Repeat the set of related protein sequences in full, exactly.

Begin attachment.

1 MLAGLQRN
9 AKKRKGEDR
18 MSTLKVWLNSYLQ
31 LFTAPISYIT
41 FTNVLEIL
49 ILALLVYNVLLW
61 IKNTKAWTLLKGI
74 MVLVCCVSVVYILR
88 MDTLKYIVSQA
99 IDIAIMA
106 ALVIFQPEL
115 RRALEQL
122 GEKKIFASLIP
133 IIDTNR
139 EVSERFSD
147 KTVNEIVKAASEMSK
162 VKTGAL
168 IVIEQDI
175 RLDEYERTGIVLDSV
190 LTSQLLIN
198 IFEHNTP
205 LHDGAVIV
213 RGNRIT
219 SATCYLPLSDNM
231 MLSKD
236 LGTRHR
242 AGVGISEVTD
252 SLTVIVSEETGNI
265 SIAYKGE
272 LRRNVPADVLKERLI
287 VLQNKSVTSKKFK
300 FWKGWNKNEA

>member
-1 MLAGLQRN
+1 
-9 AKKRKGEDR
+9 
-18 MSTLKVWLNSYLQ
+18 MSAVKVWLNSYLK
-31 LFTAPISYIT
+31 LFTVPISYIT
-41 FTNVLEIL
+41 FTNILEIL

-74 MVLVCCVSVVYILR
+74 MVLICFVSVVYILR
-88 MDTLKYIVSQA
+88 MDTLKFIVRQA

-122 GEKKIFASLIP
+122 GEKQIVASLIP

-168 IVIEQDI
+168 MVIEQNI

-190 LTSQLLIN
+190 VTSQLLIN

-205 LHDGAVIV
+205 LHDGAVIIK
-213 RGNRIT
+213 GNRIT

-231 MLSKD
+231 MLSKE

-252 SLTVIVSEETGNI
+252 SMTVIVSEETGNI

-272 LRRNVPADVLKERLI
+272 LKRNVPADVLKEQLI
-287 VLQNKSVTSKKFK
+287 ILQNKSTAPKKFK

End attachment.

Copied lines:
1 MLAGLQRN
9 AKKRKGEDR
18 MSTLKVWLNSYLQ
31 LFTAPISYIT
41 FTNVLEIL
49 ILALLVYNVLLW
61 IKNTKAWTLLKGI
74 MVLVCCVSVVYILR
88 MDTLKYIVSQA
99 IDIAIMA
106 ALVIFQPEL
115 RRALEQL
122 GEKKIFASLIP
133 IIDTNR
139 EVSERFSD
147 KTVNEIVKAASEMSK
162 VKTGAL
168 IVIEQDI
175 RLDEYERTGIVLDSV
190 LTSQLLIN
198 IFEHNTP
205 LHDGAVIV
213 RGNRIT
219 SATCYLPLSDNM
231 MLSKD
236 LGTRHR
242 AGVGISEVTD
252 SLTVIVSEETGNI
265 SIAYKGE
272 LRRNVPADVLKERLI
287 VLQNKSVTSKKFK
300 FWKGWNKNEA

>member
-1 MLAGLQRN
+1 
-9 AKKRKGEDR
+9 
-18 MSTLKVWLNSYLQ
+18 MSAVKVWLNSYLK
-31 LFTAPISYIT
+31 LFTVPISYIT
-41 FTNVLEIL
+41 FTNILEIL

-74 MVLVCCVSVVYILR
+74 MVLICFVSVVYILR
-88 MDTLKYIVSQA
+88 MDTLKFIVRQA

-122 GEKKIFASLIP
+122 GEKQIVASLIP

-168 IVIEQDI
+168 MVIEQNI

-190 LTSQLLIN
+190 VTSQLLIN

-205 LHDGAVIV
+205 LHDGAVIIK
-213 RGNRIT
+213 GNRIT

-231 MLSKD
+231 MLSKE

-252 SLTVIVSEETGNI
+252 SMTVIVSEETGNI

-272 LRRNVPADVLKERLI
+272 LKRNVPADVLKEQLI
-287 VLQNKSVTSKKFK
+287 ILQNKSTAPKKFK